The rule in connection with works is that the original owner of the rights to the work is the author or co-authors (or, in very specific and limited cases, an individual or a legal private or public entity who leads and coordinates personal contributions and publishes the result under its own name – usually in the case of software). The general rule is that the author is the owner of all moral and exploitation rights to the work. However, some specific legal presumptions as well as some important exceptions exist:
- Regarding copyrightable work created by an employee under his or her employment agreement, Spanish law presumes that, unless otherwise agreed, all exploitation rights of the work have been assigned, on an exclusive basis, to the company for the purposes of its ordinary course of business. This assumption applies in particular, but is not limited to, the creation of software.
- In the event of joint co-authors, either:
- all co-authors have equal exploitation rights, unless otherwise agreed; or
- the exploitation rights to the work correspond to the (legal or natural) person that assumes responsibility for the creation of the work and publishes it under the person's own name.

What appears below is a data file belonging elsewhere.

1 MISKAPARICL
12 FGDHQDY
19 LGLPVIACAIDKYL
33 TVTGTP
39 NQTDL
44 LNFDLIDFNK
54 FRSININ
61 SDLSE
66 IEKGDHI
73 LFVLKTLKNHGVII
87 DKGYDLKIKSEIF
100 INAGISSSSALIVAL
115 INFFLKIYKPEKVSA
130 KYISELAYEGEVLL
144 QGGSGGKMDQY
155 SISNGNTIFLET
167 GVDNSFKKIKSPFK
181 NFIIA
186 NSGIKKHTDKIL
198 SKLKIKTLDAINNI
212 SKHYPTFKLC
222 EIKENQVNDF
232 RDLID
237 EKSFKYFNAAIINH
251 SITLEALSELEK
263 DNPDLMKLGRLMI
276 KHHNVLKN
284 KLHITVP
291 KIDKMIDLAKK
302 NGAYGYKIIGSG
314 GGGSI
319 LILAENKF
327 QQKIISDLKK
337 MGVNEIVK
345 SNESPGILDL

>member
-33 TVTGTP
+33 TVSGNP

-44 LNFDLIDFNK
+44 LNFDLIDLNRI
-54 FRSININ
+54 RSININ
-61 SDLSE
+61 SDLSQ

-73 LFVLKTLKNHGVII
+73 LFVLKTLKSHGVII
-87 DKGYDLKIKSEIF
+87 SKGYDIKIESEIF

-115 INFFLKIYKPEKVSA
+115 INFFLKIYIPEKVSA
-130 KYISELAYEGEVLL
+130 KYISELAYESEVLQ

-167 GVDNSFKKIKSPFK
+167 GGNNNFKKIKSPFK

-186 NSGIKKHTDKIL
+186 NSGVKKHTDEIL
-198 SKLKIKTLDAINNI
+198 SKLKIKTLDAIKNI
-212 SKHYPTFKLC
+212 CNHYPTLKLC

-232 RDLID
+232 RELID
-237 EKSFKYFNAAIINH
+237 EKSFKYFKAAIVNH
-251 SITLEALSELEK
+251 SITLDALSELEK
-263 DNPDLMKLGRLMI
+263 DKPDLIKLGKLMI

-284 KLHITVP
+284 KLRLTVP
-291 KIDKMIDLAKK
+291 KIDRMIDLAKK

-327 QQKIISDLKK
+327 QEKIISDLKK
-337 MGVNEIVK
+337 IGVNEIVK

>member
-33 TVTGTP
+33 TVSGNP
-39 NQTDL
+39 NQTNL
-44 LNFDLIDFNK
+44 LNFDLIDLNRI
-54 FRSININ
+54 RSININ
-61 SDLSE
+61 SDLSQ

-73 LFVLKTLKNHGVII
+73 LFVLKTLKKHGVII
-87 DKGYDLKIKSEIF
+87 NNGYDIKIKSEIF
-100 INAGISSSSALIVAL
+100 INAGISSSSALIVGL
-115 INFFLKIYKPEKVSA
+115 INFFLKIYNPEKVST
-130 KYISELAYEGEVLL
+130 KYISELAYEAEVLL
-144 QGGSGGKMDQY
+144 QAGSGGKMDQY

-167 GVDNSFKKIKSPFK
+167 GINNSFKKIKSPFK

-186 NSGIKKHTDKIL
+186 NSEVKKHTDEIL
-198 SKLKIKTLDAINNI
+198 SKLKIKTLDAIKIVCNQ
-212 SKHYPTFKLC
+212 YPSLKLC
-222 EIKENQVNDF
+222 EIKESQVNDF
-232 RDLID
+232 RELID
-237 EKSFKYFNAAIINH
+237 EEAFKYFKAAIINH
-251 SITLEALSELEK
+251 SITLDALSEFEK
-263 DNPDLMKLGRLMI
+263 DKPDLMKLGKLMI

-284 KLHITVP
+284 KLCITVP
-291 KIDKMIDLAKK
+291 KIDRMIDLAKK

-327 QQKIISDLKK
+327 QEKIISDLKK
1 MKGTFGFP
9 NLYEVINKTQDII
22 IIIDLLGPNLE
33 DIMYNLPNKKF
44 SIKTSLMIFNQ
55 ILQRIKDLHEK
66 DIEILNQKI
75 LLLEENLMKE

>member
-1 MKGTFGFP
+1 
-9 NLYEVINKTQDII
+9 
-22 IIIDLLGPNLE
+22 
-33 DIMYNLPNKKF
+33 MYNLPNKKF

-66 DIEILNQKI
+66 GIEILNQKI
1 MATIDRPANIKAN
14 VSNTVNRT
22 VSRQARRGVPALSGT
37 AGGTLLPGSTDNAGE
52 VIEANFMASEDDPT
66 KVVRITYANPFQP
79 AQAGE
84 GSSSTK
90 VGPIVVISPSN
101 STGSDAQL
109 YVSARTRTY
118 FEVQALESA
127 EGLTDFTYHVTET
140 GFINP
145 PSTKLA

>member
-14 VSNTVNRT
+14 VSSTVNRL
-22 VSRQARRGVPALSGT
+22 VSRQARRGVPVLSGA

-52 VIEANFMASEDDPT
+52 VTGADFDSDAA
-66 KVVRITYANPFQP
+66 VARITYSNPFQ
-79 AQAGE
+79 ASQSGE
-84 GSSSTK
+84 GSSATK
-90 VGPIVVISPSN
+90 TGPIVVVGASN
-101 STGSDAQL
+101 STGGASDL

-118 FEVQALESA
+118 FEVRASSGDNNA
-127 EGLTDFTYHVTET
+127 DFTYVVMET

Fintech businesses located in Spain or, under certain circumstances, businesses addressing the Spanish market from non-EU territories are subject to data protection rules to the extent that they access and process personal data, either as data controllers or as service providers (i.e., data processors processing the data on behalf of their clients). From 25 May 2018, the main data protection rule applicable in Spain is the General Data Protection Regulation (Regulation (UE) 2016/679) (GDPR) that is directly applicable to all EU Member States. This new legal framework provides some benefits, such as the homogenisation of data protection rules within the EU, which can help local fintech businesses to expand to other EU Member States and may make it easier for fintech businesses from territories outside Spain that are GDPR-compliant to launch their services in the Spanish market.